# Effects of Hanning window on power

I have written this function in R to compute the power spectrum density (PSD) of a signal:

my_psd <- function(x, sampling_rate, han = TRUE){
N <- length(x)
if (han){
hann <- gsignal::hann(N) # Hanning window
x <- x * hann
}
ft <- abs(fft(x)) # Take absolute value of fft.
ft <- ft[1:(N/2 + 1)] # Make one sided
freq <- c(0:(length(ft)-1))*sampling_rate/length(x) # One sided fft

power <- ( 1/( N * sampling_rate )) * ft^2
power <- 2 * power[2:( length(ft) - 1 )]
power <- append(power, ft[1], after=0)
power <- append(power, ft[length(ft)])
return(list(spec = power, freq = freq))
}


As far as my understanding goes, it is correct. I computes the absolute value of the FFT of a signal (after optionally applying a Hanning window), which is ft. Then disregards half of the values in ft (one-sided). It computes the frequencies in freq. To compute the power spectrum density, it calculates

$$\frac{1}{N \cdot fs} |H(f)|^2$$

where $$H(f)$$ is the fft, where $$N$$ is the length of the signal. It then multiplies by two all values in the resulting vector, except the first ($$0 Hz$$) and the last (the one corresponding to the Nyquist frequency). It returns a named list where spec holds the spectrum and freq the frequencies.

I simulated a simple signal as follows:

# Set seed for reproducibility
set.seed(123)

# Parameters
sampling_rate <- 500 # Sampling rate (samples per second)
duration <- 30           # Duration of the signal in seconds
frequencies <- c(10, 30, 50)  # Frequencies of the sine waves (in Hz)
amplitudes <- c(5, 10, 15)   # Amplitudes of the sine waves

# Generate time vector
t <- seq(0, duration, by = 1/sampling_rate)
n <- length(t)

# Initialize signal as zeros
signal <- rep(0, n)

# Create a signal as a mixture of sine waves
for (i in seq_along(frequencies)) {
frequency <- frequencies[i]
amplitude <- amplitudes[i]

# Generate the sine wave component
sine_wave <- amplitude * sin(2 * pi * frequency * t)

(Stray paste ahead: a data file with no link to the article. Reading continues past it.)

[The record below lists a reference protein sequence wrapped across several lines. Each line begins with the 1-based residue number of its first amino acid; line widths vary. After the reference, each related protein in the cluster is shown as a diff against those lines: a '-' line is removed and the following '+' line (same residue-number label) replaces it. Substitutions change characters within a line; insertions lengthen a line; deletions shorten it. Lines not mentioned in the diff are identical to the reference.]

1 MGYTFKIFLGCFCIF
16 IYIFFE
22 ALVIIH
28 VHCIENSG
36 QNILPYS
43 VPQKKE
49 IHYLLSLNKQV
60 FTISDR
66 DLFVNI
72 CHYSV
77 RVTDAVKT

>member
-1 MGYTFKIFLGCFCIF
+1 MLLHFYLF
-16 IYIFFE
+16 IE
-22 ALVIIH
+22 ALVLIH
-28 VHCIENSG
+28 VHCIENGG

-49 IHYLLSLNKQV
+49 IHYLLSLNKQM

# Add the sine wave component to the signal
signal <- signal + sine_wave
}



The signal is simply the sum of three sine waves with amplitudes $$5, 10, 15$$ and frequencies $$10, 30, 50$$ respectively.

I am comparing the difference between the power spectrum with and without the Hanning window. I am finding that the Hanning window exacerbates the most negative powers. See the image below, where the left plot is with Hanning window and the second plot without Hanning window:

(Note. The spectrums in the plot were converted to decibels) Why is this huge difference occurring? The most negative values with a Hanning window reach $$-200$$, whereas without a Hanning window power barely reaches $$-100$$. This is a difference of a factor of $$2$$, which I don't think is negligible.

I am quite new to FFT and I'm doing this to learn, so excuse me if I'm missing something obvious.

When analyzing pure tones, you’d want to calculate the power spectrum, not the PSD. I’ll answer your question first, and give you the correct power spectrum computation second.

Denote by $$|X|^2$$ the Squared Magnitude Spectrum and $$w$$ the window applied.

• The correctly scaled PSD is: $$\frac{2|X|^2}{f_s \times S_2} \quad \texttt{with} \quad S_2 = \sum_{i = 0}^{N - 1} w_i^2$$

For a rectangular window (i.e. no windowing applied), $$S_2 = N$$.

For a Hann window, $$S_2 \approx 0.37N$$, hence the scaling issue you’re seeing.

• The Power Spectrum is: $$\frac{2|X|^2}{(S_1)^2} \quad \texttt{with} \quad S_1 = \sum_{i = 0}^{N - 1} w_i$$

For more detail, please refer to this

• I suppose I am a bit confused about the difference between power spectrum and PSD, and why the latter should not be used to "pure tones" (by which I gather you mean the absolute resulting values). Commented Apr 6 at 23:10
• Btw is $X$ the one-sided spectrum (and hence the factor of $2$ in the scaled PSD)? Commented Apr 6 at 23:16
• Did you read the answer I linked you to? It has to do with the distribution of power across frequency mainly, but that’s a whole different question than the one you’ve asked. Maybe this can help you make the distinction.
– Jdip
Commented Apr 6 at 23:19
• Yes $X$ is one-sided !
– Jdip
Commented Apr 6 at 23:20
• Thanks, I'm giving a careful read to the answer you linked. Excellent material. I really appreciate the help! Commented Apr 6 at 23:20